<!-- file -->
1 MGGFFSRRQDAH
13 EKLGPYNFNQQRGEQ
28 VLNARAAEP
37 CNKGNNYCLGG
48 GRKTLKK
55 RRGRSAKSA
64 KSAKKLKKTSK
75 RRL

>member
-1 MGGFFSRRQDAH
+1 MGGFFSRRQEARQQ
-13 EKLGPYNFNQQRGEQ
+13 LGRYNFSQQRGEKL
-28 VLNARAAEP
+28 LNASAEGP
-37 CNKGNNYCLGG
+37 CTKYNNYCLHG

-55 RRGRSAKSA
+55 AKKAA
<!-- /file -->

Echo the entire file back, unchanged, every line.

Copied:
1 MGGFFSRRQDAH
13 EKLGPYNFNQQRGEQ
28 VLNARAAEP
37 CNKGNNYCLGG
48 GRKTLKK
55 RRGRSAKSA
64 KSAKKLKKTSK
75 RRL

>member
-1 MGGFFSRRQDAH
+1 MGGFFSRRQEARQQ
-13 EKLGPYNFNQQRGEQ
+13 LGRYNFSQQRGEKL
-28 VLNARAAEP
+28 LNASAEGP
-37 CNKGNNYCLGG
+37 CTKYNNYCLHG

-55 RRGRSAKSA
+55 AKKAA